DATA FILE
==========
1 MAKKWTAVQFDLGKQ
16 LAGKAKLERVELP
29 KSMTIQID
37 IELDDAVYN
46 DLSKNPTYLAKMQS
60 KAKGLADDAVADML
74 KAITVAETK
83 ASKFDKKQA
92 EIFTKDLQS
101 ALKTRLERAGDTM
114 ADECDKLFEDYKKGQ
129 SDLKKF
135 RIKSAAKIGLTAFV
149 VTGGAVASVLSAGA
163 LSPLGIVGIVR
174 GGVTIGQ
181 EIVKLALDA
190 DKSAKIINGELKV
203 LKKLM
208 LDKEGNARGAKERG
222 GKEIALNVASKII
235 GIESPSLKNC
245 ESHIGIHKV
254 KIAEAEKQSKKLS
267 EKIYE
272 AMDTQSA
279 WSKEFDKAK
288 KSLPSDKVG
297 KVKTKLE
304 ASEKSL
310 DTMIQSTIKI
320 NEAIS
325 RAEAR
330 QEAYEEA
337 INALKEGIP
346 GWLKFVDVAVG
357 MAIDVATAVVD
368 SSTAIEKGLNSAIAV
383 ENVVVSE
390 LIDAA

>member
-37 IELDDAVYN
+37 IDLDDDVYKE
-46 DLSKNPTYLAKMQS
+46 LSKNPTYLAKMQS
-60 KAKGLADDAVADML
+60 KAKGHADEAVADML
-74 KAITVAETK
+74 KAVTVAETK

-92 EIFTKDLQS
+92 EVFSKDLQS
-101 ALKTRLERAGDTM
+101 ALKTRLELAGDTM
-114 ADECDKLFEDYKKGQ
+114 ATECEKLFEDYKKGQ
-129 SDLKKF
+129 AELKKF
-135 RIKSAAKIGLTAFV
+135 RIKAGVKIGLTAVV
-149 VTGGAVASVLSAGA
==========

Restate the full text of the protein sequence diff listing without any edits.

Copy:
1 MAKKWTAVQFDLGKQ
16 LAGKAKLERVELP
29 KSMTIQID
37 IELDDAVYN
46 DLSKNPTYLAKMQS
60 KAKGLADDAVADML
74 KAITVAETK
83 ASKFDKKQA
92 EIFTKDLQS
101 ALKTRLERAGDTM
114 ADECDKLFEDYKKGQ
129 SDLKKF
135 RIKSAAKIGLTAFV
149 VTGGAVASVLSAGA
163 LSPLGIVGIVR
174 GGVTIGQ
181 EIVKLALDA
190 DKSAKIINGELKV
203 LKKLM
208 LDKEGNARGAKERG
222 GKEIALNVASKII
235 GIESPSLKNC
245 ESHIGIHKV
254 KIAEAEKQSKKLS
267 EKIYE
272 AMDTQSA
279 WSKEFDKAK
288 KSLPSDKVG
297 KVKTKLE
304 ASEKSL
310 DTMIQSTIKI
320 NEAIS
325 RAEAR
330 QEAYEEA
337 INALKEGIP
346 GWLKFVDVAVG
357 MAIDVATAVVD
368 SSTAIEKGLNSAIAV
383 ENVVVSE
390 LIDAA

>member
-37 IELDDAVYN
+37 IDLDDDVYKE
-46 DLSKNPTYLAKMQS
+46 LSKNPTYLAKMQS
-60 KAKGLADDAVADML
+60 KAKGHADEAVADML
-74 KAITVAETK
+74 KAVTVAETK

-92 EIFTKDLQS
+92 EVFSKDLQS
-101 ALKTRLERAGDTM
+101 ALKTRLELAGDTM
-114 ADECDKLFEDYKKGQ
+114 ATECEKLFEDYKKGQ
-129 SDLKKF
+129 AELKKF
-135 RIKSAAKIGLTAFV
+135 RIKAGVKIGLTAVV
-149 VTGGAVASVLSAGA